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Blow to feminist tshirt campaign as ‘sweatshop’ claims emerge

Last week, Elle magazine, alongside The Fawcett Society and Whistles launched a feminism campaign, with celebrities such as Benedict Cumberbatch, and politicians such as Ed Miliband and Nick Clegg donning t-shirts stating ‘this is what a feminist looks like’. The Fawcett Society are the UK’s leading campaign group for women’s rights, and with such a well established fashion magazine supporting them by advertising the Whistles slogan tees in their December Feminism edition, it looked to have many people talking passionately, and engaging with the rights of women.

Huge blow

However, reports from the Daily Mail looked to deliver a huge blow to the campaign on Sunday, when claims were made that the female factory workers who are producing the fashion items, are being paid just 62p an hour, in poor conditions with little, if any, opportunities.

Since the claims were made by the Mail on Sunday, many have said it is irrelevant to the movement of feminism but it simply isn’t. This campaign is about empowering women, about standing up for equality; embracing the word ‘feminist’ and being proud of it. But how can we, as people of the west, be calling for fairness and equality when the factory workers in Mauritius, who are producing these fashion garments, are being treated like dogs?

How can this T-shirt be a symbol of feminism

Housed in cramped rooms that cater for 16, the female factory workers work 12 hour days, earning 6000 rupees a month, which equates to a meagre £120. Unable to visit home due to being signed onto 4 year contracts, many of the women feel trapped with one stating, ‘How can this T-shirt be a symbol of feminism? These politicians say that they support equality for all, but we are not equal.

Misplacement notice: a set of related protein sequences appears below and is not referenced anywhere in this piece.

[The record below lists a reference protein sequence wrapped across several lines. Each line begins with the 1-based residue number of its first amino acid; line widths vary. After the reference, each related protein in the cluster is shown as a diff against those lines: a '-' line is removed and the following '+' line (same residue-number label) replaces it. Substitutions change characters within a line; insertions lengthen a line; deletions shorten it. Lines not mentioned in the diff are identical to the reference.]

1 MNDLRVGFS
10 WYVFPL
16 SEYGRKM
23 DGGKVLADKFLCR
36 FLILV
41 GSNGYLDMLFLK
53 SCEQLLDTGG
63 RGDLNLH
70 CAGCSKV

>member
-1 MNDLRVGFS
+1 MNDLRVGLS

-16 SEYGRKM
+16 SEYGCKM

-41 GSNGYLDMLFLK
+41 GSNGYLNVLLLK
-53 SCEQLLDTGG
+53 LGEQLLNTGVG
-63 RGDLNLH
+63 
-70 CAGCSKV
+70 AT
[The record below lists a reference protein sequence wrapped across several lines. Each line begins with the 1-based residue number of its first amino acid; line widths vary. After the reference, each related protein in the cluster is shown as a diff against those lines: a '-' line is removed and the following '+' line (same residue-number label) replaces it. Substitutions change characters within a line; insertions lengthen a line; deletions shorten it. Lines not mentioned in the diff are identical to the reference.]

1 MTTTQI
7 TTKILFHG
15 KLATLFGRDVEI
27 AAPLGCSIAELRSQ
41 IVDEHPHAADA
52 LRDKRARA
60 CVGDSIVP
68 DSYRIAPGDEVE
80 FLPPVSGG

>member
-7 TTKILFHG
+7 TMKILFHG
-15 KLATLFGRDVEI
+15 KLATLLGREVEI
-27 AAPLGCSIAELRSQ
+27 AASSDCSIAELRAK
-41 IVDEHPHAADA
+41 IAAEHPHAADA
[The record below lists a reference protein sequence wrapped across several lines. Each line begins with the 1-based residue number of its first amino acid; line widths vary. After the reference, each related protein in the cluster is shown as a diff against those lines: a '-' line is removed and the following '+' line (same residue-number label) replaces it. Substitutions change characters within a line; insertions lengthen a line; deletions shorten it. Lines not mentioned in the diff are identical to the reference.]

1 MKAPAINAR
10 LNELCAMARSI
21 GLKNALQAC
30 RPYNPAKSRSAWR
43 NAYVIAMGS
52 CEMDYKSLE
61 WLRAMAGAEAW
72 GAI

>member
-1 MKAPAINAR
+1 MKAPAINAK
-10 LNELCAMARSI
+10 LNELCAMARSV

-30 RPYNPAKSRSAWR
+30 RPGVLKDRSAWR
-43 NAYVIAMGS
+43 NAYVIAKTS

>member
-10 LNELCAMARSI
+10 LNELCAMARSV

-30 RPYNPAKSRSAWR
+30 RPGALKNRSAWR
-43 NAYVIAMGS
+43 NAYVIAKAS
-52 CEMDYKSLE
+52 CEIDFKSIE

Recently, ultimate icon for millennials and passionate feminist, Lena Dunham was asked about the campaign and she put forward a really interesting point, saying, ‘ if we can only succeed at the expense of other vulnerable women, should we want to buy into it at all?’ Is she right? Can we really see this now, as a successful crusade by a charitable organisation, that passionately fights for women’s rights to equal pay? Or is this just another way of putting those ‘bloody feminists’ back in their place?

For it would be a somewhat challenging task to stroll down the British high street, and find a garment of clothing in the most popular chains, for example Topshop and River Island, which was not made in a country such as Mauritius. Whether it be Bangladesh or Vietnam, it is not a secret that these clothes stores pay poor wages, in unsatisfactory conditions, however we are all more than happy to keep buying our clothes from there.

In a time that feminism and women’s rights are at the forefront of media attention, this is a setback, no matter what anyone says. However the message of equality should not be lost amidst the uproar. These claims should make it even clearer, that as well as the changes that must be made for us to live in a society where both men and women are paid equally, changes must also be made for us to live in a world where people, no matter their whereabouts, have the rights to fair pay and to a life that is not dictated to them under poor working and living conditions.